Popeye: The Last Resort


Previously:


I seem to have fallen into a theme of sampling the Popeye cartoons made in the early 60s from each of the various studios that King Featured hired to produce several zillion cartoons over the course of twenty minutes. Today’s, “The Last Resort”, was animated by Gerald Ray Studios, and I’d like to tell you something about them.

I barely can. The Internet seems to have overlooked Gerald Ray Studios in its entirety; the only references I can find to it are pages mentioning the 1960s cartoon. Fred M Grandinetti’s Popeye: An Illustrated Cultural History offers that Gerald Ray had worked with Jay Ward — of Bullwinkle fame — on Crusader Rabbit and directed several Fractured Fairy Tales, and went on to form a Mexico City animation studio. You probably would have guessed these facts just from watching the cartoon, though.

If you weren’t sure there was a lot of Bullwinkle DNA in this studio then I recommend you try watching this cartoon with the sound off, because doing that makes clear how funny it is to watch. One of the guiding ideas behind Jay Ward’s style was that they may not be able to animate the scenes lushly, but, any given picture could be a funny one, and even if all you could animate in a scene was one character’s mouth moving you can at least switch between several different scenes showing the characters in different poses. It’s a simple trick, but it pays off well: the brevity of any given shot and the switching between shots fools the eye into thinking there’s more animation going on than there actually is.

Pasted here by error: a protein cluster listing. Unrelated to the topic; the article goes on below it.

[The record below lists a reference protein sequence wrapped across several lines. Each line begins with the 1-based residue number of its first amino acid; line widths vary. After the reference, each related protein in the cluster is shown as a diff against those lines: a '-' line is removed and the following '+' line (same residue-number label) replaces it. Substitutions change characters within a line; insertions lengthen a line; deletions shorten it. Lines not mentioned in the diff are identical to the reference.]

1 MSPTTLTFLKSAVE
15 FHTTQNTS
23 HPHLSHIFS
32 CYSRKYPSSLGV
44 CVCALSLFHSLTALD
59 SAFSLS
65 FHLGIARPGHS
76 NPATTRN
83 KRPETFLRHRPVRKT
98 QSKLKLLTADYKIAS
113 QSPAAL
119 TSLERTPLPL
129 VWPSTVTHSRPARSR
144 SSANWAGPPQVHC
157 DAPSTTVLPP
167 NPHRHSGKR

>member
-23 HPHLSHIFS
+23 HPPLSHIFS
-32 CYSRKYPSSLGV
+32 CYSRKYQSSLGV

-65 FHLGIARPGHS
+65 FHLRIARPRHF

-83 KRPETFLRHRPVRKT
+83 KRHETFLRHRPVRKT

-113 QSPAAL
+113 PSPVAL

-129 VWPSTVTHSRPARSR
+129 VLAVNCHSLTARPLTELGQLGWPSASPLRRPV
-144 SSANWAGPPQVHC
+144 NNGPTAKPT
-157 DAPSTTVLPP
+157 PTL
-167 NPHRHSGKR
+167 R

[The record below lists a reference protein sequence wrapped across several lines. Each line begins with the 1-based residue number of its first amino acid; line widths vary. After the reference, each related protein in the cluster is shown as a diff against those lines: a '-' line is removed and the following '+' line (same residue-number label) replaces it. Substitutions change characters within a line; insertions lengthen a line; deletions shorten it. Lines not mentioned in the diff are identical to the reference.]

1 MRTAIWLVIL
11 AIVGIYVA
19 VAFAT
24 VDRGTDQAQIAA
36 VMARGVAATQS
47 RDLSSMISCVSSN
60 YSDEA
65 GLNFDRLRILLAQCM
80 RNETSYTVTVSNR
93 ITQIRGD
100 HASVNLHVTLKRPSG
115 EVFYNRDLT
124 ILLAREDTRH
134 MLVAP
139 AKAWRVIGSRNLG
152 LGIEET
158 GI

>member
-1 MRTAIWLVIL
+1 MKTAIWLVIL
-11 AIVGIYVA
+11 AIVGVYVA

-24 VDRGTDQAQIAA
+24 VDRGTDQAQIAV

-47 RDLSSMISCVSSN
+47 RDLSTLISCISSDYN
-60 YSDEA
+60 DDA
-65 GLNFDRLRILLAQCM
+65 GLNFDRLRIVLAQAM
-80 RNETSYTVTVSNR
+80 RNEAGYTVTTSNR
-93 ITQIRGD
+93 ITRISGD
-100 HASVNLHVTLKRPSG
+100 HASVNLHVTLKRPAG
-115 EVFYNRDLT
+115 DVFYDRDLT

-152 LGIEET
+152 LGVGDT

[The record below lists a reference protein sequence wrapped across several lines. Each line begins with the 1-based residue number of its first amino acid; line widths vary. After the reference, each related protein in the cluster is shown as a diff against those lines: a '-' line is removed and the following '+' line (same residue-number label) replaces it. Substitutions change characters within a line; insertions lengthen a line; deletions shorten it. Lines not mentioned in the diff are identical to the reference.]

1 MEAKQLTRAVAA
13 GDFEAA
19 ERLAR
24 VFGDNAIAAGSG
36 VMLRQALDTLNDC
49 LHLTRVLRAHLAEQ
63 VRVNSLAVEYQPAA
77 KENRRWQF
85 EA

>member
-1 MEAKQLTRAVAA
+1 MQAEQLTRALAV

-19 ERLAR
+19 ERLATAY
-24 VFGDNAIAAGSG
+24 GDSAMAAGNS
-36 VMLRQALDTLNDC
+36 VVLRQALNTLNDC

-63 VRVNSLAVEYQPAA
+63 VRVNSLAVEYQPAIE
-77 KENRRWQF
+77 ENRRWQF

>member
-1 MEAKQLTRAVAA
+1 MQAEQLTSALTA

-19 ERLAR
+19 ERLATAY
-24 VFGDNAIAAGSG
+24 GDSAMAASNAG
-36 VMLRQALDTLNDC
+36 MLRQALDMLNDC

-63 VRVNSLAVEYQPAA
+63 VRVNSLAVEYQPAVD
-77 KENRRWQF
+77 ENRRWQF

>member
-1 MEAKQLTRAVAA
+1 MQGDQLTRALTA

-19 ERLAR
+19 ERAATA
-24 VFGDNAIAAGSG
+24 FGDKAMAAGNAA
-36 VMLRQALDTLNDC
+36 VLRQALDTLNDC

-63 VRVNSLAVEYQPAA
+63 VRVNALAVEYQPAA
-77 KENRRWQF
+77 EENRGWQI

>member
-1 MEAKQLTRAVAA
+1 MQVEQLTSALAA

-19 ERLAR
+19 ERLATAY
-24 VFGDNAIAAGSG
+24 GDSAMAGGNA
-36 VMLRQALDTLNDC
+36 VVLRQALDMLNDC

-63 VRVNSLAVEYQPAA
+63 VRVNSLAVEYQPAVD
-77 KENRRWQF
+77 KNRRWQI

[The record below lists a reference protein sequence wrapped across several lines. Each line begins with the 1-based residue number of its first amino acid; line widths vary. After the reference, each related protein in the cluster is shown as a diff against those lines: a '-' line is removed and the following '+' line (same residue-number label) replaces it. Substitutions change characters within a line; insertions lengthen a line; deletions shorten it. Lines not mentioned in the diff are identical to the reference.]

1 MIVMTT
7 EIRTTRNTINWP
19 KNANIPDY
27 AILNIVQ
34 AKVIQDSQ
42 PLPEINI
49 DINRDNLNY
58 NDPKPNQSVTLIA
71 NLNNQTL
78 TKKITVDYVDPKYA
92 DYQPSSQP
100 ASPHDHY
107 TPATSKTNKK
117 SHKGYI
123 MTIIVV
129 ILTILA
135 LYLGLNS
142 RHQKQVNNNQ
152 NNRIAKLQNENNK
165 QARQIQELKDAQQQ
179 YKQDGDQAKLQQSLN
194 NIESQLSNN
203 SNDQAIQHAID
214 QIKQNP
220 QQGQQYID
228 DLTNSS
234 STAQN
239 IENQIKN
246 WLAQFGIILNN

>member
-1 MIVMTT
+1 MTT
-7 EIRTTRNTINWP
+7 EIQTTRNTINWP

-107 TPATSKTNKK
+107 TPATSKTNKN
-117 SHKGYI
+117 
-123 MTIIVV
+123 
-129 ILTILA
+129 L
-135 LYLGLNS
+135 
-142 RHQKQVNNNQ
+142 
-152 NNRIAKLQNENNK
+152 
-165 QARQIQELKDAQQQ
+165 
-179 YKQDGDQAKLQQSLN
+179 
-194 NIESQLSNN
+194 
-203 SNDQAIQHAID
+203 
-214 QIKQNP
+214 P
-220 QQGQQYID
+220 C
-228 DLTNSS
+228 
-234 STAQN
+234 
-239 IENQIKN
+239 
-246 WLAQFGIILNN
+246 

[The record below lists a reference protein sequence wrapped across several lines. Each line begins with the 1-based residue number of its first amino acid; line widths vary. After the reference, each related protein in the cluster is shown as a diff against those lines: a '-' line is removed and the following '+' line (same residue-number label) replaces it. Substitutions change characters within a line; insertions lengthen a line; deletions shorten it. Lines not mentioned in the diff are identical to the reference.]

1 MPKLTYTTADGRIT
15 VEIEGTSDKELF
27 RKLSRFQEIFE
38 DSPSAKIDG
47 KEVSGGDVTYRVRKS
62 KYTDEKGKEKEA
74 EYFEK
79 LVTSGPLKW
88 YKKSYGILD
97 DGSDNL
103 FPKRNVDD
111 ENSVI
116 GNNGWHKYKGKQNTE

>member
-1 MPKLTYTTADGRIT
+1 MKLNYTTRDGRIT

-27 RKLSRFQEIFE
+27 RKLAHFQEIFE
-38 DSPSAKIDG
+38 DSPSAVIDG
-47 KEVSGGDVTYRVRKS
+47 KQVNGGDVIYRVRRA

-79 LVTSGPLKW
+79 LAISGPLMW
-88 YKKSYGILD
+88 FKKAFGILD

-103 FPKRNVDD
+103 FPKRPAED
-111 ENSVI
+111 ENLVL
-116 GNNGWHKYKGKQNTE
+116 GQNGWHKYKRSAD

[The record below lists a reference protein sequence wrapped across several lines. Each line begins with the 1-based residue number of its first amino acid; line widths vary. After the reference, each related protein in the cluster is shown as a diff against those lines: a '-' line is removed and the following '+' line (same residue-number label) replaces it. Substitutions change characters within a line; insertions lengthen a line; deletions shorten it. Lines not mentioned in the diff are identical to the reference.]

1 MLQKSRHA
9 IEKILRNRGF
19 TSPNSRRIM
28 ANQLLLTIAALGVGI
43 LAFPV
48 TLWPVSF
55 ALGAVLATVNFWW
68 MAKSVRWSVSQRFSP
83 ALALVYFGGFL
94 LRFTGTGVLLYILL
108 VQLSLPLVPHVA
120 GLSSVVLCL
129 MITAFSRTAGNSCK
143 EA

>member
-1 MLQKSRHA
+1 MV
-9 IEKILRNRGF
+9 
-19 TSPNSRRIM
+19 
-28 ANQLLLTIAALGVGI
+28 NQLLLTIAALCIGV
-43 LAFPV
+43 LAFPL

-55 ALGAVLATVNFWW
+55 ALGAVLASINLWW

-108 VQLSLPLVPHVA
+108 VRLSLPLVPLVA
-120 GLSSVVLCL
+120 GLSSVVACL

And, as with Bullwinkle, the pictures are funny even when they don’t need to be, and sometimes in complicated ways: it would be enough of a joke that the Sea Hag is counterfeiting three-dollar bills. We didn’t strictly need to see one of them, but if we are going to, it’s funny that a three-dollar bill should have Benedict Arnold on it. And it’s funny enough that a three-dollar bill should show Benedict Arnold, but it’s funny on top of that that he’s shown hanging. It’s the sort of incidental detail that makes a tight budget work for you.

The cartoon’s also interesting in that it features the Sea Hag and Toar. Both were characters introduced to the comic strip in the 30s and, strangely, neither appeared in the Fleischer cartoons. They also didn’t appear in the Famous Studios cartoons, but the Famous Studios cartoons gradually forgot about all the Popeye-universe characters besides Popeye, Olive Oyl, Bluto, and two of Popeye’s nephews. Poopdeck Pappy, Eugene the Jeep, the Goons, and the other two nephews just faded out; if nothing else we can thank the 60s cartoons for bringing them back around.

I can’t think of a good reason the Fleischer Studios, particularly, didn’t use the Sea Hag. She makes a wonderfully compelling antagonist to Popeye, smart in the ways Bluto really can’t be and with the added plot complication that Popeye feels he can’t hit her. Come to think of it, that might be the problem, since that would make it harder to end a short on a big action climax unless the plotting was stronger, and of all the things Fleischer Studios did well, plotting was not among them.